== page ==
The whole school will be going berry picking tomorrow.  There are wild cranberries in the tundra, and I guess the picking is fine.  I’m looking forward to getting the class outside for the afternoon.  The weather is supposed to be nice, about 55, so it will be fun.  We’ll count and weigh the berries on Friday for our math lesson.  That’s about as far as I’ve planned.  I’m not sure when the eating is going to happen, but I’m sure it will.
The kindergarten is not going to be going on the berry picking expedition, so it will be safe.  I’ll hold my head high put this night behind me.  Anyways, I’ll have some berries to help ease the pain.

Saturday, September 11, 2010


I’m spending my Saturday afternoon like most people in Nunam Iqua, watching the Sooners beat Florida State. It is almost like being at home, except for the fact this a dry village, so my beverage of choice is tap water. And the time I spend with my wife is on Skype instead of her waiting on me hand and foot. I had a Spam sandwich, which I made from bread I baked last weekend and Spam that was caught wherever they live. Living the High Life.

Since my wife could see me on Skype, she made reference to the graying of my beard. After extensive research, I conclude and will maintain the reason is because my beard is blending with its environment. The only, and I stress only, flaw in that reasoning that my hair has not begun to re-grow in response to the impending cold. My best response is that maybe it’ll be a mild winter.

Last night a group of high school students, Natural Helpers, had an open gym for the community and it was my turn to help supervise. The Natural Helpers are nominated by their peers as students they would most go to in a time of crisis. Teen suicide is much higher here than the national average and this group receives training on recognizing when there is a problem with another student. They host a night of games for the community every couple of weeks so the kids can have a warm place to hang out and play. They also get to go on a trip at the end of the year. They were able to go to Hawaii last year, so they have an incentive to participate in the program. I think they receive their funds from a grant. However it is being paid for, I think it is a good organization to learn leadership skills and hopefully help someone when they need it. Plus, they are able to let kids have some fun on a Friday night.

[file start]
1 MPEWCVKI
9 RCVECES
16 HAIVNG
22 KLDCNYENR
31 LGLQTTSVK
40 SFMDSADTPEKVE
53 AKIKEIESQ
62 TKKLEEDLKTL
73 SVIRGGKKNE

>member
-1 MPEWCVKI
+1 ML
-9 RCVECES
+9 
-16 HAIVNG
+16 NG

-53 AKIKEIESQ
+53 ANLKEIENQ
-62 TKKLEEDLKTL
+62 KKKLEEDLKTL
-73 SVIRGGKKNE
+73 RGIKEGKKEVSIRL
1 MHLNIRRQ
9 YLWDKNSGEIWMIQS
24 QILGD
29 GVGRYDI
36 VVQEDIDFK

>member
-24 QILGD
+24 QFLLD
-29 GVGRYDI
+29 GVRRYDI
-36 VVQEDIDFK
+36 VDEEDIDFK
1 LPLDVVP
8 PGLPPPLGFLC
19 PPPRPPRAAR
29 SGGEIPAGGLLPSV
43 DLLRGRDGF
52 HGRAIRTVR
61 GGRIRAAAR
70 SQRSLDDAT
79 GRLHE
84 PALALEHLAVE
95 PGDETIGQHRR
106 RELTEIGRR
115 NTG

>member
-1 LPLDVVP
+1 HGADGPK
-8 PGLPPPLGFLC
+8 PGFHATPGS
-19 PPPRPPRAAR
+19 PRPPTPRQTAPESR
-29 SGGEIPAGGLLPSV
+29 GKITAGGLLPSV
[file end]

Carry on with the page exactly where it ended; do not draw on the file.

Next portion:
We had our first birthday party on Friday. We had two birthdays, so we watched a movie, complete with popcorn and juice. Monica sent a box with microwave popcorn and it arrived just in time. (Thank you honey) They must have been practicing for the time they get to go to a theater, because I have never seen one cup of juice compel so many kids to use the bathroom. The kids are fond of lying on the floor when they are watching a movie. They kind of bunch up together, like they are huddling for warmth. One student asked if she could use the bathroom, and when the other students heard the door shut, the rest of the class popped up like a cluster of gophers. We resumed the movie after they all returned.

Now that the Sooners squeaked out a win against FSU, there seems to be plenty of other choices to keep me occupied on the sporting front. I don’t think I have to cook tonight because of an invitation to another teacher’s house for dinner. I cooked last weekend, so we try to spread it around. God I hope it’s not Spam.

Happy Birthday Lynn!

Wednesday, September 8, 2010


After the three-day weekend, the kids were happy to be back in school. The weather is the same 50 degrees. Sometimes it is windy and rainy, and other times it’s rainy and windy. But mostly windy and rainy. The change up is nice. The weather isn’t too bad except when it is blowing in my face. Which is why I’m not shaving until I go home for Christmas. Ok, I’m not shaving because I’m lazy and have an aversion to dragging a sharp piece of steel across my face.

I want to mention that there have been several very nice comments posted at this blog. I will also clear up some apparent confusion; there will be no payment for kind remarks. But I do appreciate them. I’m getting free advice from my favorite principal in New Zealand (Don McLean), but I’m still searching for the definition of biffing.

I had been without water since last Thursday, but Joe Strongheart worked hard and fixed the problem. Joe is the maintenance man at the school and even though it wasn’t his responsibility to fix the problem, he did anyways. The crew who was working on it left last week for a two-week break, so I’m very glad that Joe would take the time to get me back in water. I also traded some plastic totes that I used to move my stuff up here to Joe and his wife for about 3 lbs of moose meat. I made bread and moose-chili this weekend. I had plenty left over, so I’ve been eating chili every night this week.